WOLE SOYINKA'S sequel to his childhood memoir, ``Ak'e: The Years of Childhood,'' (1982) maintains a steady, almost detached mood of contemplation in which comedy is always just around the next tragic corner. Soyinka won the Nobel Prize for Literature in 1986 but appears to have topped himself with ```Isar`a.''
It's about the author's father and takes place in the late 1930s in `Isar`a, a small Nigerian town.
As a head teacher, trained at a missionary school run by the British (Nigeria would not be independent until 1960), Akinyode Soditan connects the past and the future, the local, non-Christian Yoruba culture and that of the protectorate longing for self-determination.
As the annual homecoming approaches, `Isar`a must chose a successor for its local king. Akinyode compares the moment to the era of the Greek demos - the emergence of democracy, perhaps leading to independence. Hardly touched by the economic troubles of the big powers, `Isar`a still must supply soldiers for the Allied front.
``Well, Teacher,'' a visitor asks Akinyode, ``the question I have is this: Whose war is this? What is our stake in this quarrel between white people?''
``Soditan smiled ruefully. `I wish I could tell you. All I know is that we are caught in it. Unfortunately, we cannot even choose between two evils; one of them has already enveloped us.'''.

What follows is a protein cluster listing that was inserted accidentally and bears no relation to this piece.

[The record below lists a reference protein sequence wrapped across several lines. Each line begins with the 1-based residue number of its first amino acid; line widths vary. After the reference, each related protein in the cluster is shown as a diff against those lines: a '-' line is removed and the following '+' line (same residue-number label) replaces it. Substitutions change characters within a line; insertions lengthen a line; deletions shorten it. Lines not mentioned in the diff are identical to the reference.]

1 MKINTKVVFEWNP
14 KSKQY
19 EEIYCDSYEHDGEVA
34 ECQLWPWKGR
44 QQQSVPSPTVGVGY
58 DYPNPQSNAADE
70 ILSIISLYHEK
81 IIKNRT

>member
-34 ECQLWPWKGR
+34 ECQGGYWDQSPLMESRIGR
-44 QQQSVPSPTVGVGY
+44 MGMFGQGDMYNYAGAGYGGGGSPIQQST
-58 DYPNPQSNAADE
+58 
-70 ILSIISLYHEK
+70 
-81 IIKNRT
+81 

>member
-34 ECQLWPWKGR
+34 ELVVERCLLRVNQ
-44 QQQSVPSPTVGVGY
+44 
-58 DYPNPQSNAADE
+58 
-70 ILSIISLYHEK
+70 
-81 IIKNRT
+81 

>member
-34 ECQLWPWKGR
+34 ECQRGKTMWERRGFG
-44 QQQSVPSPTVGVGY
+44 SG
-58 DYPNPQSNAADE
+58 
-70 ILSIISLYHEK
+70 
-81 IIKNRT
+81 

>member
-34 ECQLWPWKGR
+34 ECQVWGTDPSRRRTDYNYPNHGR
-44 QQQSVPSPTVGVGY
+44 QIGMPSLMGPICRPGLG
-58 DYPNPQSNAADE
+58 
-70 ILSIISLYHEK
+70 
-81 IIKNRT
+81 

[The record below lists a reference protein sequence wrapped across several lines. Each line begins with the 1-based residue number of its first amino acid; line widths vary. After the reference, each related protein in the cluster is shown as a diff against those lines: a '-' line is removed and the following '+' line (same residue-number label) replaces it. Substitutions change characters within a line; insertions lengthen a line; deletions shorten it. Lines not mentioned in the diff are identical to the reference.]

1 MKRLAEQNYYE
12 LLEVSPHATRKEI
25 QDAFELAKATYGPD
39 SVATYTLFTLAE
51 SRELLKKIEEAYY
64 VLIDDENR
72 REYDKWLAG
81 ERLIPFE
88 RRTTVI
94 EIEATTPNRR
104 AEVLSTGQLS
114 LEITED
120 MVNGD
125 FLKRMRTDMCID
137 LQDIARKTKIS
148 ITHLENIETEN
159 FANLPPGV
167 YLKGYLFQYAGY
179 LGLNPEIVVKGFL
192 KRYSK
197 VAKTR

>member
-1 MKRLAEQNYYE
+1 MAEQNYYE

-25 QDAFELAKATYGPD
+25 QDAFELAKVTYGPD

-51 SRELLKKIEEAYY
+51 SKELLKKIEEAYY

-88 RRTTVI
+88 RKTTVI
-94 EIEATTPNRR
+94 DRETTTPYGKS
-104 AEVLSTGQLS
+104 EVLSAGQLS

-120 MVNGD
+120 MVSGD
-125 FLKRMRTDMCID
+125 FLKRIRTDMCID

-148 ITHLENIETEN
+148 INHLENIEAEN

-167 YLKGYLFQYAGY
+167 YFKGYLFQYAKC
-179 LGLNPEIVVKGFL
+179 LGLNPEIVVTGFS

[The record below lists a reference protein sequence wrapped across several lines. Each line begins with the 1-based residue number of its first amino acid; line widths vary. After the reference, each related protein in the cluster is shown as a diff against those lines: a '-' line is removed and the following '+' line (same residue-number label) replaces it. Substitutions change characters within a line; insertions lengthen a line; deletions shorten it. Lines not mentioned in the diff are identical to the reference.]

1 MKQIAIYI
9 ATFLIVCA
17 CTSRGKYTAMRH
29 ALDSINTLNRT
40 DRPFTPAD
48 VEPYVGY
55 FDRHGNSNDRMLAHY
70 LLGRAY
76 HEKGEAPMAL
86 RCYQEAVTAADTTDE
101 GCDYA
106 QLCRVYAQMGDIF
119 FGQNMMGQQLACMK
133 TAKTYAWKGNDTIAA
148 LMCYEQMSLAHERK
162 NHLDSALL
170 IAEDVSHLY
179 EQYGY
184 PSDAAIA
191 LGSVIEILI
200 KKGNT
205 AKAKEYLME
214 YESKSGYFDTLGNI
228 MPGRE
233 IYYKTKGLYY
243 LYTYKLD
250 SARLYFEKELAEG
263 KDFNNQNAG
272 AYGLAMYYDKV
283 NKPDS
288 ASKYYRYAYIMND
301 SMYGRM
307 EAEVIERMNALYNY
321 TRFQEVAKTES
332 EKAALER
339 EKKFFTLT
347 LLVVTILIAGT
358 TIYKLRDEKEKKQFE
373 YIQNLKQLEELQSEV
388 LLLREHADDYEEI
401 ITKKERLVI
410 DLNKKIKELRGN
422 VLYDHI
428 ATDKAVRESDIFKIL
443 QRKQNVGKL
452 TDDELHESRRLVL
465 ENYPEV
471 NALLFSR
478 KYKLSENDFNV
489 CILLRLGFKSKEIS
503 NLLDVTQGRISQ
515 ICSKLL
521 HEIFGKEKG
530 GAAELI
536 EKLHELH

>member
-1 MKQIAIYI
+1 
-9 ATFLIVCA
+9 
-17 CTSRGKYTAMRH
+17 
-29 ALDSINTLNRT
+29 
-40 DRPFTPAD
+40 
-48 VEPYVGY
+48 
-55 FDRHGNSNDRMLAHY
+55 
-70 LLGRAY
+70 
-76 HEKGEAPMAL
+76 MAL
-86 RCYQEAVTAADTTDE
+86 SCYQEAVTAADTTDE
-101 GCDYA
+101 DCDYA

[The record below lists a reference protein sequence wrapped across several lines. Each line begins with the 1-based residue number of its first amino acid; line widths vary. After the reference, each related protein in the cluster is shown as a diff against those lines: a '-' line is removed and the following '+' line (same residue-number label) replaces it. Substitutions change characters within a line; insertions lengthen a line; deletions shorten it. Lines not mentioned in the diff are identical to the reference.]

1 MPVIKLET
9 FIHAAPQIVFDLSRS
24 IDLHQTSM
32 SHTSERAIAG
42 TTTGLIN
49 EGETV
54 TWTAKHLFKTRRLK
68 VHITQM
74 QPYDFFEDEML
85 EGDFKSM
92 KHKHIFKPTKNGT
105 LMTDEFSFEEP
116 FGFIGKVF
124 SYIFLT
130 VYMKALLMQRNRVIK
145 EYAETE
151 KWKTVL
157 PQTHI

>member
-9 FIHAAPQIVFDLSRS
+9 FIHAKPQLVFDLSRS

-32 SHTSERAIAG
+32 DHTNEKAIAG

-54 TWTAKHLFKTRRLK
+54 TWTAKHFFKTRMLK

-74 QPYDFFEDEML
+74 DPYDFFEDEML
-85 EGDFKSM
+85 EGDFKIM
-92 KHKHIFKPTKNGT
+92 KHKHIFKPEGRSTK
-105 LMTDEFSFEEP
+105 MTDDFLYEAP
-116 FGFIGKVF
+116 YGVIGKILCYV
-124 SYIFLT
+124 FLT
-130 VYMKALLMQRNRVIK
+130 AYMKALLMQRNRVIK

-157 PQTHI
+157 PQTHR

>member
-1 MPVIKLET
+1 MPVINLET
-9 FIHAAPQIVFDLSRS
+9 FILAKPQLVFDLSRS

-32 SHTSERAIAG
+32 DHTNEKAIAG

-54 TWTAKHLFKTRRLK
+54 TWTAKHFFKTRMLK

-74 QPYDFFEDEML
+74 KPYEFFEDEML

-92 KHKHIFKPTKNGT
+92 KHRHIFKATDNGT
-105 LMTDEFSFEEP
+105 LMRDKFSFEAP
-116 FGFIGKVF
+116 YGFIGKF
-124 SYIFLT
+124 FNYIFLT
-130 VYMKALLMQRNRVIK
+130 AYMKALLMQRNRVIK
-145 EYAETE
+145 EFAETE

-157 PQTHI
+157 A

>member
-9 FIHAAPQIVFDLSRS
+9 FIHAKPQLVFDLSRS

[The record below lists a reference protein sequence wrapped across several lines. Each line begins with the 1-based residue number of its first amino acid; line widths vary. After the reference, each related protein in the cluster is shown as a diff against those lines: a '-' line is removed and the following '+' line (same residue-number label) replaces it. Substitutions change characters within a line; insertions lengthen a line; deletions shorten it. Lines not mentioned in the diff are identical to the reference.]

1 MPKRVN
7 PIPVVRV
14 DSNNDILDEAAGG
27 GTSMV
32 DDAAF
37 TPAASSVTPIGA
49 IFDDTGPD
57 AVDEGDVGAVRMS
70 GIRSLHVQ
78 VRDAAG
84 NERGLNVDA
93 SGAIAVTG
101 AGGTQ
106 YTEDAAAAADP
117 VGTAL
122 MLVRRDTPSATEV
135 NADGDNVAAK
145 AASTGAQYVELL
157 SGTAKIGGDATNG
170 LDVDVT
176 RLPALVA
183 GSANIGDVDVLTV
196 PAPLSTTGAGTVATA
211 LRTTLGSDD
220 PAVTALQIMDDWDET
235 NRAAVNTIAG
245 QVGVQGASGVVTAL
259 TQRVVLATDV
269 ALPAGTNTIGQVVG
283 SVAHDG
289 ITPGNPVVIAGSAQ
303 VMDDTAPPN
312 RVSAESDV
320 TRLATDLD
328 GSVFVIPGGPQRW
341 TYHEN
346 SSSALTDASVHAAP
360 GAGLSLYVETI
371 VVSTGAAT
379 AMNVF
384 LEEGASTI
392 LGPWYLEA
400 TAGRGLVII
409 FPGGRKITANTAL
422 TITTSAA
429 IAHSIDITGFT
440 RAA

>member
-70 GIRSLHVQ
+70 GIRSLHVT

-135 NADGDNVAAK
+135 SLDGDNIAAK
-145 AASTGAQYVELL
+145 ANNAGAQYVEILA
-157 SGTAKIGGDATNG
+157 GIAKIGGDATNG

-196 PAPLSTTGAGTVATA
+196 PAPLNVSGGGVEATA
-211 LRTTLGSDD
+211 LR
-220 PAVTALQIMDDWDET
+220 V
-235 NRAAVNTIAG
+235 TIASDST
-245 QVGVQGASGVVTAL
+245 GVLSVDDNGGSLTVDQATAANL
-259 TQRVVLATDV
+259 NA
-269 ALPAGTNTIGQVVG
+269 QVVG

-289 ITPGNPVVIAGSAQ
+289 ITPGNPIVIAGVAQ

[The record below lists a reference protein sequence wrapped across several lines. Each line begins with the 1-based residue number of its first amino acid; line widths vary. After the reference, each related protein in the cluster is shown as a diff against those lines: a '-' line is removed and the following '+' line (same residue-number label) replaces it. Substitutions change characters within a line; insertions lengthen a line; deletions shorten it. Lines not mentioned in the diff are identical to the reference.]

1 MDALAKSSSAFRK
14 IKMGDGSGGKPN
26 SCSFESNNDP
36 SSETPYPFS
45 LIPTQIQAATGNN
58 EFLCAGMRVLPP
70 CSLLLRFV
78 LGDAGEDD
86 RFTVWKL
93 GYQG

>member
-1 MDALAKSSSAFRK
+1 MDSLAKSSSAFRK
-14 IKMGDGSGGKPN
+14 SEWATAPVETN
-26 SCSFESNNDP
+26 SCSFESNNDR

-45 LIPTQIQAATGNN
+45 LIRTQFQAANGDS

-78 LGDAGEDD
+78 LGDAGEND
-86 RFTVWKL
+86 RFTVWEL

A ``stagnant backwater'' by-passed by the railroad, ```Isar`a simply wanted to be left alone.'' For some, any contact with white culture amounted to pollution. Soditan's own father mixes Christianity and spiritualism in an ``evenhanded style of communion,'' as does his friend Sipe, less evenhandedly.
Sipe, like Soditan, was top of the class but as his nickname ``Righteous Rooster'' implies, he made trouble and was invited to leave early.
He dreams of being a ``merchant prince'' but his reading is limited to mail-order catalogs from London; he is responsible for the get-ups of some of the locals - Western cowboy outfits, for example!
Sipe is foil for the pensive Soditan. Elegantly dressed, he experiences ``pure happiness, a soulful enlargement as he relished the frank stares of admiration from the townspeople.''
At a crucial stage of royal negotiations, only a combination of Soditan's prudence and Sipe's chutzpah keeps `Isar`a from toppling into the abyss of civil war.
Rich in voice (Soyinka the dramatist excels in interior monologue) and incident (the economy is that of a classic play), ```Isar`a'' is indeed a ``voyage around `Essay.'''
``Essay is the head teacher's nickname, but the subtitle (an echo of a play by the quintessential Briton John Mortimer) points to Soyinka's profound sense of play. This tribute to his father, Essay, is a symbolic attempt - an ``essay'' - to envision the future in the past.
Governed by a Virgilian sense of piety toward the fatherland, ```Isar`a'' begins and ends with the African-sounding name of a town in Ohio - Ashtabula.
Soditan ruminates as he reads letters from an American he met at school. The image of Wade Cudeback touring America by car haunts the homebound Nigerian; but the phrase ``strolling through his own history and others'' suggests Wade's comic limits, too.
By novel's end, such is Soyinka's art that we come to see Ashtabula as a realm of the imagination where black and white, past and future mingle to create the only possibility of fulfillment open to Soditan - a homecoming in truth.
The final pages of this triumphant work have a tragic precision and comic grace that take the reader's breath away.
Reading ```Isar`a,'' one becomes a citizen of both `Isar`a and Ashtabula. It's a privilege and a pleasure.